Making Connections to My Country
By Azucena Munoz, Mexico
On this day we had a great talk about conditional cash transfers from Professor Patrick McEwan; during this session we explore different programs created by the governments, especially in Latin America, in other to reduce short and long run poverty. The examples were very revealing for me since some of them were from my home country of Mexico, with a program named Progresa, which is not active nowadays, but currently the federal government of Mexico has a very similar program called Prospera. This conditional cash transfer program’s aim is to promote consumption within the country, but its impact must be monitored in order to determine if this strategy is effective to reduce poverty.
From my personal experience I have seen how these cash transfers have increased in amount and number in Mexico, so I’m very interested in monitoring some indicators to know how effective this plan can be comparing them with other examples reviewed, such as those in Honduras and Chile and maybe evem determine some casual-effect relation between and among them.
After lunch, in the afternoon we had a workshop about “The art and science of the investor Pitch” this was the second and final part of a training in entrepreneurship from Rick Plaut and Rick Feldman. During this time we presented our business ideas, which we developed during the previous week. By the end of the day, four groups presented their pitch, with the following business ideas:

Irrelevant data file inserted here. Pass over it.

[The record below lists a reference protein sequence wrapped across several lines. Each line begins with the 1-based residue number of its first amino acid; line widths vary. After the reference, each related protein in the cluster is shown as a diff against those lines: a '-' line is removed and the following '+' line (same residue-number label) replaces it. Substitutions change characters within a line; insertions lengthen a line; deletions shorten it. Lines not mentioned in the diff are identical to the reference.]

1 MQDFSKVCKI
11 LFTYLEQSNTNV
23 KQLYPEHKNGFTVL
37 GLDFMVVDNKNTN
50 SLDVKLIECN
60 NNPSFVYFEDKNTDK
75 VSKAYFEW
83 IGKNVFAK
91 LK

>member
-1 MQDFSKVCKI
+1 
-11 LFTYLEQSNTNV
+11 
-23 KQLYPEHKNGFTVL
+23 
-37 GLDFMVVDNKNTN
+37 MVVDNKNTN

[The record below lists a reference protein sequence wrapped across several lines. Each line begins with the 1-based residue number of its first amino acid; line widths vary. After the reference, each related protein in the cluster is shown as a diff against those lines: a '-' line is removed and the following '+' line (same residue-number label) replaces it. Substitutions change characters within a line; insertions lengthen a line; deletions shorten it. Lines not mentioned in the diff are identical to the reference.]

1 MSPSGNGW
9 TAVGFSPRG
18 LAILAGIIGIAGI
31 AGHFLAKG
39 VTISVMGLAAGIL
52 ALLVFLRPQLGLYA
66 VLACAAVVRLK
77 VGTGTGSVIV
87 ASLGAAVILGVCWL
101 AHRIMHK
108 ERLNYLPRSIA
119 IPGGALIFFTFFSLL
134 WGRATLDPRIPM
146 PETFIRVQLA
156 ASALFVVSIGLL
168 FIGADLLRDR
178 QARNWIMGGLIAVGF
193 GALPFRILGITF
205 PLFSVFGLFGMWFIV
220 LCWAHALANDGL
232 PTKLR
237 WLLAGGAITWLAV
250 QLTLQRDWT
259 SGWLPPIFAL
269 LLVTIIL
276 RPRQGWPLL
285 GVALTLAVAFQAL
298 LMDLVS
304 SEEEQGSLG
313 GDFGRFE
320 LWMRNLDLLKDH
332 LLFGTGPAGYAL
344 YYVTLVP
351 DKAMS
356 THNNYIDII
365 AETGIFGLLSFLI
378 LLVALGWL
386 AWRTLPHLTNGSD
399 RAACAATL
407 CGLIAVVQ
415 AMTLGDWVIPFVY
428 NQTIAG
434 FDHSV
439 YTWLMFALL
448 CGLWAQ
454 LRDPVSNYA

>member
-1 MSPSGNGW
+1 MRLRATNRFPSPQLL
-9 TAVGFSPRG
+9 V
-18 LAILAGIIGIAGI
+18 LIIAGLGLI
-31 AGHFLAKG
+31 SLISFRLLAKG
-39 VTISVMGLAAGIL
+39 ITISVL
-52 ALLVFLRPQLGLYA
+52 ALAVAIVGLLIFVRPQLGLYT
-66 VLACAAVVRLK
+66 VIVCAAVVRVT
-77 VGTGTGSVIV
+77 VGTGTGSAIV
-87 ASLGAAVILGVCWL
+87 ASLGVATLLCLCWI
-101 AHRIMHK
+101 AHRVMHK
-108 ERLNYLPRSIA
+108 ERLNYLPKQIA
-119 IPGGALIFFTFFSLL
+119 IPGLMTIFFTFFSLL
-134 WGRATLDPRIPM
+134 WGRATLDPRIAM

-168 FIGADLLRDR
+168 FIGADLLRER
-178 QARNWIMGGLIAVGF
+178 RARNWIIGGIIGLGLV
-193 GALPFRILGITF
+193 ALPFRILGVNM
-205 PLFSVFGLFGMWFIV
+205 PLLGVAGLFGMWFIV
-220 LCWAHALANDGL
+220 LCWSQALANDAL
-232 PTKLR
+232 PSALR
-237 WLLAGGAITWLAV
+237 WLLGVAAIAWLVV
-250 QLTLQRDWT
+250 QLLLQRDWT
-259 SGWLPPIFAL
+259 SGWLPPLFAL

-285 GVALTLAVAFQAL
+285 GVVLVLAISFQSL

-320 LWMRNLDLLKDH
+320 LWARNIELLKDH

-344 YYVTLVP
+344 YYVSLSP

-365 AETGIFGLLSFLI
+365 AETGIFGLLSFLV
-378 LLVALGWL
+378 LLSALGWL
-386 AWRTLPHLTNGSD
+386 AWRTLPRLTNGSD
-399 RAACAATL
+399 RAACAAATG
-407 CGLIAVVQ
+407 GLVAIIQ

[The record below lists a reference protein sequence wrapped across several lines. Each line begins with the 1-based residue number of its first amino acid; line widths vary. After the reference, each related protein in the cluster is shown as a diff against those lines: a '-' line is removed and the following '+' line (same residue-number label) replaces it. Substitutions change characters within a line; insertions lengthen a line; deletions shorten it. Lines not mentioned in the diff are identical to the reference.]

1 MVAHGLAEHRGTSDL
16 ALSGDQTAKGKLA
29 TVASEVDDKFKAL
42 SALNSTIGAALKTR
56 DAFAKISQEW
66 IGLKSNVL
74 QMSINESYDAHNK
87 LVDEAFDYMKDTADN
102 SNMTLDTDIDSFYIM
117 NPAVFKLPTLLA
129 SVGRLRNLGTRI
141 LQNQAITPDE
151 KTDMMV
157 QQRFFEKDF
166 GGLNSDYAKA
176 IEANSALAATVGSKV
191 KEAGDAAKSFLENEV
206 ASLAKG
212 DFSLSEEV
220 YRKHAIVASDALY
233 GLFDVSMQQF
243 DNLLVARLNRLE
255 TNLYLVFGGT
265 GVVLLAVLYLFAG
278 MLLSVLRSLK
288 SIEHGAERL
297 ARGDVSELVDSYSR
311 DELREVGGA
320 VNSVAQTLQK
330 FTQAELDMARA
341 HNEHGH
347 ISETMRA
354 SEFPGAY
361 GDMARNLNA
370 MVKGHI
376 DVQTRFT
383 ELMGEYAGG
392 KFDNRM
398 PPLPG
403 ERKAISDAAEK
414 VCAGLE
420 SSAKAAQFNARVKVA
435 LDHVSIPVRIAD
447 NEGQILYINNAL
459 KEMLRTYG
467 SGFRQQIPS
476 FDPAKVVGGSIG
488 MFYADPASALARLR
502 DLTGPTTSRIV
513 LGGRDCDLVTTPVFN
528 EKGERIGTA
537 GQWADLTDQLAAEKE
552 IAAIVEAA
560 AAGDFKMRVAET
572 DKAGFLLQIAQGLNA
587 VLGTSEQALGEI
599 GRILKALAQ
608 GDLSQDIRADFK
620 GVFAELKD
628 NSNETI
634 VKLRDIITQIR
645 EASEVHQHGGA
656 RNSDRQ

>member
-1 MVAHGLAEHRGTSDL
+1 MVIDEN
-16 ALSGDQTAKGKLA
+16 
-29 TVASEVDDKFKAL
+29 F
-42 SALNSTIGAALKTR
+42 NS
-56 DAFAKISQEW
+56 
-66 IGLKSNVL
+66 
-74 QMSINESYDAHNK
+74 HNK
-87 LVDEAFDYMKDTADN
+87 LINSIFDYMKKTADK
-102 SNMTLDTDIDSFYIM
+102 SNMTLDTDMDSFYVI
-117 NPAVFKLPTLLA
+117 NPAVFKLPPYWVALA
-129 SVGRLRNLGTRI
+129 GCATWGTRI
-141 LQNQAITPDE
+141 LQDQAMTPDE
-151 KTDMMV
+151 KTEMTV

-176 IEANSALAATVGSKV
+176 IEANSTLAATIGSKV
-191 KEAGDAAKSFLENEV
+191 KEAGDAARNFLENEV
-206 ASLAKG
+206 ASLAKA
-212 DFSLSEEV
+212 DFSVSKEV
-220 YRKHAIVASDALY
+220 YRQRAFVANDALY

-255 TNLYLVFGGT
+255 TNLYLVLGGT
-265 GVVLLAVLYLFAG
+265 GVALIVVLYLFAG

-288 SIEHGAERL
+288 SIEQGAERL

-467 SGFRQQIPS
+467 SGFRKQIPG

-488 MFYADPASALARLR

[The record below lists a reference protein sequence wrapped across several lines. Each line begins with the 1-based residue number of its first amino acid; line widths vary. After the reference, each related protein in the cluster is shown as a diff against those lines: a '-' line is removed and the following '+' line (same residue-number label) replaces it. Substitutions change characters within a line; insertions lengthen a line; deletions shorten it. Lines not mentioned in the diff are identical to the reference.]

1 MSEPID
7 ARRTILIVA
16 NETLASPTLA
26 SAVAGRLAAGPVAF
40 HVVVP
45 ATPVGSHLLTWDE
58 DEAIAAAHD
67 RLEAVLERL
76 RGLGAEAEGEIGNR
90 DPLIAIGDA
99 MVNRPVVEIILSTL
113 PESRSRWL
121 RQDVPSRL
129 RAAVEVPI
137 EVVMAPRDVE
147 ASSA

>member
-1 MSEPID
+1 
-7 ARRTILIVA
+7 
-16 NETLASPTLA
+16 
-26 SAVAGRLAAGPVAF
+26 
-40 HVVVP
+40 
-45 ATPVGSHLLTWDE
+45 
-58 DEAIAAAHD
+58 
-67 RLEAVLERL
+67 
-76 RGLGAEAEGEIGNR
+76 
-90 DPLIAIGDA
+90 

• Washing machine access service for the Ukrainian market
• Gas exploitation
• Networking among graduate students
• Mobile device to keep in track the health of dogs
Our team introduced the idea of creating a support network to foreign graduate students living in Boston area. We realized there was a market for this service given the amount of universities located here and the ones that offer graduate programs. Being a foreign student might be difficult in the beginning months, which is why we identified this need.
At the end of the presentations we had feedback from Rick and Rick, and one of the things I learned was that when we are developing a business idea the main questions should lean towards the idea itself, not just think in the money; and that If we want to be a good entrepreneur first we need to be good listeners.
This workshop was very inspiring also because of the manner in which Rick and Rick demonstrated how to teach this subject.
All opinions expressed by the program participants are their own and do not represent nor reflect official views from the Bureau of Educational and Cultural Affairs of the U.S. Department of State, or of the Institute for Training and Development, Inc.